I’ve been remiss writing about this topic, which has consumed me for the last few months and will probably consume me for the next couple as well while I put the finishing touches on my latest novel. The novel is a coming-of-age story set in urban South Africa, with a young Zulu girl reaching puberty just as her mother starts dying of AIDS. Now in South Africa, as in much of subSaharan Africa, AIDS is a tricky topic. Though many people understand that HIV is transmitted sexually, they do not see that as incompatible with the idea that they have HIV because they were also cursed by a witch. Photo credit: Sumayya Ismail They also are not entirely convinced that western medicine is any better than traditional healing and in fact recognize certain diseases as purely African, not western, which can only be cured by a sangoma (diviner/healer) or inyanga (healer)Â because western doctors simply aren’t equipped to deal with it. Further, death is never natural, especially when the person dying is young.
Yesterday my sister-in-law Annie, who is well on her way to being a doctor, told me she had finished reading an earlier version and she had a few questions.
First of all, she was wondering how the western medical tradition and the sangoma/inyanga medical tradition viewed each other. The answer to that is both simple and complicated. The two traditions work side by side. Africans will frequently avail themselves of both, figuring that one will work. Sometimes they’ll choose one for particular diseases and the other for different illnesses. In South Africa, the government and NGO organizations recognizes that 70% visit sangomas first. So it has been working hard to educate sangomas so they can recognize AIDS and refer people to medical clinics. Further, it has tried to teach sangomas how HIV is transmitted so they can train people to use condoms or abstain.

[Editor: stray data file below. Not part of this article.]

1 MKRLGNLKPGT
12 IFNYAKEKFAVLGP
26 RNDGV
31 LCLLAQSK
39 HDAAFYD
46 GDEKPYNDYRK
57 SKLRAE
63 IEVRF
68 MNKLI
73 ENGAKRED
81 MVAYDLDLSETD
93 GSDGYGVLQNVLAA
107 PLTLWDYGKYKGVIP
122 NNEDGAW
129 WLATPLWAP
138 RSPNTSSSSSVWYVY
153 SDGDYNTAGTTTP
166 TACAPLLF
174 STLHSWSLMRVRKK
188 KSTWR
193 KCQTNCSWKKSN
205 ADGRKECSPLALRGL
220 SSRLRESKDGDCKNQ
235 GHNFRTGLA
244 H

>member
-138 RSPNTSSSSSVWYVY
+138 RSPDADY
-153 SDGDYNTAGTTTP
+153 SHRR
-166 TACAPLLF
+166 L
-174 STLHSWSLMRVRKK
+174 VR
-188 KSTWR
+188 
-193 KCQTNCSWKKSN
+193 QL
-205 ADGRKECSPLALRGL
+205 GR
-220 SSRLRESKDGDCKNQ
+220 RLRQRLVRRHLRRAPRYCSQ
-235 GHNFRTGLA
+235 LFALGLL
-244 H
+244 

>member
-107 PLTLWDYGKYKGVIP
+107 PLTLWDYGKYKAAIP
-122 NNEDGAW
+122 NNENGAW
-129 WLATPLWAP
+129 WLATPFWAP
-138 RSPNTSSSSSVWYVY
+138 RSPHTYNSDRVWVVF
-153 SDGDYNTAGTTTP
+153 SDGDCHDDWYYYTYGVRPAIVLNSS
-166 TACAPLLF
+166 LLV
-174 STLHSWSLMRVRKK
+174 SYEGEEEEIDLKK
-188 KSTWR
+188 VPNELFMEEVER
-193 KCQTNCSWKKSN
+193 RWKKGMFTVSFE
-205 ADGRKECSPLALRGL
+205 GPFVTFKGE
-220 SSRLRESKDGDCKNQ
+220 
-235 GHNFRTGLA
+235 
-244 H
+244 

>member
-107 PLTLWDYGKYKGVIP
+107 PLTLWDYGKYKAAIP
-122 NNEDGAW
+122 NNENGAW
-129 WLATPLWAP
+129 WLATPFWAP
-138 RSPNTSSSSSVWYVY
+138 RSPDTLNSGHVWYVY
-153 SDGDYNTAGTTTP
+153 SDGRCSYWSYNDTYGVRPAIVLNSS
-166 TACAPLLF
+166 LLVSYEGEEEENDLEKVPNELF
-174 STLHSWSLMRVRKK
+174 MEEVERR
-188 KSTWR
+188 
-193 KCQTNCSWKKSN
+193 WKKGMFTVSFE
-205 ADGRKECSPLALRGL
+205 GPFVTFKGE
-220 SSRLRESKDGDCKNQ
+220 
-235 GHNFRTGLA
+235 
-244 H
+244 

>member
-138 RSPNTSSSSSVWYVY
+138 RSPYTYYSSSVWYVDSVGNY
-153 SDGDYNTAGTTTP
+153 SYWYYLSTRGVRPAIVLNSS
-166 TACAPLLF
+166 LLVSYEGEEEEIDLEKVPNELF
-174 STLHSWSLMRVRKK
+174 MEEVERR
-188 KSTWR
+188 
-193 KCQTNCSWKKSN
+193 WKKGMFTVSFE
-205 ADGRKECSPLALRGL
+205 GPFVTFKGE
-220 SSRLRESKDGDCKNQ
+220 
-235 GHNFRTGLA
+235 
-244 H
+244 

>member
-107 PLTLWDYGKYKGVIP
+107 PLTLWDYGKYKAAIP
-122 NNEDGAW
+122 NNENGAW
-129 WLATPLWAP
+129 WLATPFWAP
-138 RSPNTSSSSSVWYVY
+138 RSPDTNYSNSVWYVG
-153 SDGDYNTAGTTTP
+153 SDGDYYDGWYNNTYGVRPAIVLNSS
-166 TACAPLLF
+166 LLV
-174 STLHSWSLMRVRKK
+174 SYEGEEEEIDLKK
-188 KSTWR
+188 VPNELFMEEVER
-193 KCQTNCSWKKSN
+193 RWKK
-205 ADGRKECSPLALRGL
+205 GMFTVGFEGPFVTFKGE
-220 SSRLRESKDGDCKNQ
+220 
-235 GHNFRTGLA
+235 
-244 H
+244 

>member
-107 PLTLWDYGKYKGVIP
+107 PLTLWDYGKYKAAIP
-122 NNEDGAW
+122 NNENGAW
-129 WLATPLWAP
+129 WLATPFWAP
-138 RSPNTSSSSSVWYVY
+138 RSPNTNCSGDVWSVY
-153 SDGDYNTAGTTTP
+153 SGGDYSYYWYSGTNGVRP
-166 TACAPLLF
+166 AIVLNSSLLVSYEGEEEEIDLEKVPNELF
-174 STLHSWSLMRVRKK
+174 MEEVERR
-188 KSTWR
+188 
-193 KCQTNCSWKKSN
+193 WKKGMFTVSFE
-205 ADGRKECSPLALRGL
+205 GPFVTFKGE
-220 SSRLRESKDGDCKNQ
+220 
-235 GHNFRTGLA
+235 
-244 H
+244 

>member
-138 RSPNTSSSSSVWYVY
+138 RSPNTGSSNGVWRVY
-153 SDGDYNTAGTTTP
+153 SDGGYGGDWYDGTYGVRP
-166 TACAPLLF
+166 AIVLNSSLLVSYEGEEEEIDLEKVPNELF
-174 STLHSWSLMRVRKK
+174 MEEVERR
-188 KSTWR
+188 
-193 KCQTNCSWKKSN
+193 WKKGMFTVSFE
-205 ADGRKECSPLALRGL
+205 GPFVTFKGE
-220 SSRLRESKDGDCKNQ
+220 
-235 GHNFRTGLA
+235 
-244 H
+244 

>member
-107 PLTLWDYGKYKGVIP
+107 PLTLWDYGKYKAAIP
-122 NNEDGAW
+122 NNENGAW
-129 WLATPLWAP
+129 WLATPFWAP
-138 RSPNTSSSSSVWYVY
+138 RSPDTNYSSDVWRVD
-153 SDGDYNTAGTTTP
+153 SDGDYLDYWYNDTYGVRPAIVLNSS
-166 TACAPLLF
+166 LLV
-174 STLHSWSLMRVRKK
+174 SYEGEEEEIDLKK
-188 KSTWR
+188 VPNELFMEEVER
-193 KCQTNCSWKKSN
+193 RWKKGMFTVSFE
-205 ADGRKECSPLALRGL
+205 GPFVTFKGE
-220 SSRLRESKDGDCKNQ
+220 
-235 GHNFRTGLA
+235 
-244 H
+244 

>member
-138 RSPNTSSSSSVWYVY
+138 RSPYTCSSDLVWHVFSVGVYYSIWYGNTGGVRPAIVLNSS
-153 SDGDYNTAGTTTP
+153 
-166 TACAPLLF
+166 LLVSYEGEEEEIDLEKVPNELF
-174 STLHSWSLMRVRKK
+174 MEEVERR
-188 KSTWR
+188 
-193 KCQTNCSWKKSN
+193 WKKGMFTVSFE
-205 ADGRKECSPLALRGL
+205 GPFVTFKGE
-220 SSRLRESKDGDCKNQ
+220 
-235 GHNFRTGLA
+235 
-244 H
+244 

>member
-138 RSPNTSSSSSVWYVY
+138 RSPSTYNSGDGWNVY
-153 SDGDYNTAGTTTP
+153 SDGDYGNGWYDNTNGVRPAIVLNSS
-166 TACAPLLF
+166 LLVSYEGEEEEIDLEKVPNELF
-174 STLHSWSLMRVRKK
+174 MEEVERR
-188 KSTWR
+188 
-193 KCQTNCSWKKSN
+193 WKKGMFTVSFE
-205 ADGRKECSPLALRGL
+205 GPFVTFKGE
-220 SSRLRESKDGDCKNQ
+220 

My sister-in-law was also struck by the way people treated women they believed were struck with HIV. The phenomenon of seeing AIDS as “isidliso” instead of as AIDS also struck her. How do people reconcile their understanding of HIV with their belief in witchcraft? I cannot claim to understand how they do that, despite having written a novel where my main character struggles with that herself. But I can say that there have been problems with witch hunts and that people have died, that witchcraft is an enormous problem in modern South Africa. (The story linked to “enormous problem” is set in Manguzi, South Africa, which is on the South African side of my planned research site for the Ph.D. Gaack.)
She had other questions but I’ll deal with them in another post.
On a final note, I talked to several African friends while doing research for this book. Among the things I found interesting is that many soccer players will take special potions from sangomas to help them play better, as well as try to curse other players to make them play worse. This finding is supported by this BBC report–scroll down and read the comments. I love this comment, in part because one of my characters says something very similar to this: “There is no witchcraft in Africa. There is African Science, which the West has not understood, and instead considers it witchcraft. This should end the discussion. From Tarsuah Early, Liberia.”